Help us pick up trash on the river and keep our drinking water clean. It’s easy! Just join the fun at the 8th Annual West Fork Watershed Cleanup from 8 a.m. to 1 p.m. Saturday, May 25, at West Fork Riverside Park, located off state Hwy. 170 in quaint downtown West Fork, Ark. Volunteers will check in from 8-9:30 a.m. and fan out to stations along the river and clean up targeted areas. Lunch and door prizes begin at 11 a.m. Pre-registration is encouraged but not required. All volunteers will complete registration forms. Children under 18 must be accompanied by an adult. Call 479-225-1611 to pre-register. Participants will be supplied with trash bags, maps to cleanup locations, gloves, and reusable water bottles filled with chilled tap water. This is a great activity for families, church groups, scout groups, civic clubs, students, and people of all ages. Download the flyer for information and a map of cleanup sites, as well as the registration form, by linking here:

The purpose is to keep the West Fork and its watershed clean, since this tributary flows to Beaver Lake, drinking water for more than 400,000 people! Cleanup sites include Riverside Park, Baptist Ford, Dye Creek Road, Woolsey Bridge, Brentwood Mountain Road, Winslow Ballpark, Greenland School, Town Branch and Walker Park.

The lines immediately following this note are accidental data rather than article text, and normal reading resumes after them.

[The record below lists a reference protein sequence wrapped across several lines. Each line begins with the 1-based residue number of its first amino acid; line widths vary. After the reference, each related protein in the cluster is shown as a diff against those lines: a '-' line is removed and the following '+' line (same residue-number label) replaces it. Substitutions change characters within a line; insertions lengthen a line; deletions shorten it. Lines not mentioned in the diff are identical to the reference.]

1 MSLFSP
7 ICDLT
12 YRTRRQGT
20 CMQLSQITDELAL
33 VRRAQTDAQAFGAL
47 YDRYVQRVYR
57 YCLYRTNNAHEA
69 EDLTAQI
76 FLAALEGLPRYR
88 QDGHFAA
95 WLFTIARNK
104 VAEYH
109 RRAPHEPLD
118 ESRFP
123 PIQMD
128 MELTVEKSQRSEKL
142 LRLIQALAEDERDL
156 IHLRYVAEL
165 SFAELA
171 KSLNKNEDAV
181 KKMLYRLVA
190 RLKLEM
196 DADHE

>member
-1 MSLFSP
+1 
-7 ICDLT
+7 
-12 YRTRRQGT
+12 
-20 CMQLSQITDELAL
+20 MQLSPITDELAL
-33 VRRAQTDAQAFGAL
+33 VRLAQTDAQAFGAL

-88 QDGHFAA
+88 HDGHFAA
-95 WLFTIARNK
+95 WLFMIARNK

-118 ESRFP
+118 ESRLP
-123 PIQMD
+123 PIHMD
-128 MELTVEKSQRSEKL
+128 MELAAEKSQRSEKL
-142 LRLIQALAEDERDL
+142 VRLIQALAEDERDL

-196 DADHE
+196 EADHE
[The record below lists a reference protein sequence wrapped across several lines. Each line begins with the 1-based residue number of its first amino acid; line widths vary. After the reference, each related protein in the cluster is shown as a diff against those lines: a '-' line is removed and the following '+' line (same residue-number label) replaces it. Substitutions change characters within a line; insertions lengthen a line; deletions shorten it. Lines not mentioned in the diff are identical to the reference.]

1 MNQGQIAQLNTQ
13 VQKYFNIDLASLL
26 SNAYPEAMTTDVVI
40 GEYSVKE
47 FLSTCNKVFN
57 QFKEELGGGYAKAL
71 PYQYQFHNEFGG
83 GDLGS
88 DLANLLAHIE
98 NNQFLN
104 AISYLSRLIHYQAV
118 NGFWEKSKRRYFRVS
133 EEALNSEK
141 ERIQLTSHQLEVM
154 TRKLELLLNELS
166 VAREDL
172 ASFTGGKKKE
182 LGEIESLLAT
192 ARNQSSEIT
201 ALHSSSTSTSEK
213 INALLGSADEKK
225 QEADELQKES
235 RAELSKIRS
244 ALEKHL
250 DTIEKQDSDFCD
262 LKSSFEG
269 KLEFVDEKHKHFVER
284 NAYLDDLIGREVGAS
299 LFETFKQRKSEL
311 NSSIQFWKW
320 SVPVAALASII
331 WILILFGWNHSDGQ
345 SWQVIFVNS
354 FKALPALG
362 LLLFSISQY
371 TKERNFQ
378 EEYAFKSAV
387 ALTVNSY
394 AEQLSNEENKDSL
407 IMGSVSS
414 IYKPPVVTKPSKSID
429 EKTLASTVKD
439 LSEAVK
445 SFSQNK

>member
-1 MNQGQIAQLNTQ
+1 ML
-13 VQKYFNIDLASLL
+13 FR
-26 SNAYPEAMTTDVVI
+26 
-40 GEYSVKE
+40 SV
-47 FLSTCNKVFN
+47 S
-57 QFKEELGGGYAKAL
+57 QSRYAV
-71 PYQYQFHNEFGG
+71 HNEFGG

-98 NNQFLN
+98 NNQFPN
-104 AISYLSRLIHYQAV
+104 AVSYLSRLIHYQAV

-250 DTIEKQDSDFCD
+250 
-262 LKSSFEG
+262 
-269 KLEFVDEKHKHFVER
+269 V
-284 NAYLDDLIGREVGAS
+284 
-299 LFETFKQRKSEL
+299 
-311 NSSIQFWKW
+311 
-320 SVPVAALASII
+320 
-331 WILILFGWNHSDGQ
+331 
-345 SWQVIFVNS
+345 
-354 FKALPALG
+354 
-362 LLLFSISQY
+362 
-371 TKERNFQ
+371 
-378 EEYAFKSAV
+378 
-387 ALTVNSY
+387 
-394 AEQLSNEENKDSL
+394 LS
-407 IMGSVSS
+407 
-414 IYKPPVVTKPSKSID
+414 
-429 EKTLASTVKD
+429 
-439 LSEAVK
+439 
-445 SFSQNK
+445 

The annual cleanup is coordinated by the West Fork Watershed Alliance. Sponsors and partners include Arkansas Game and Fish Commission, Arvest Bank, Beaver Water District, City of West Fork, Keep Arkansas Beautiful, Pack Rat Outdoor Center, Tyson Foods, University of Arkansas Cooperative Extension Service, Washington County Environmental Affairs, the Watershed Conservation Resource Center, Audubon Arkansas, Beaver Watershed Alliance, Ozark Natural Foods, Ozarks Water Watch, Arkansas Earth Day, the Bank of Fayetteville, and Northwest Arkansas Land Trust.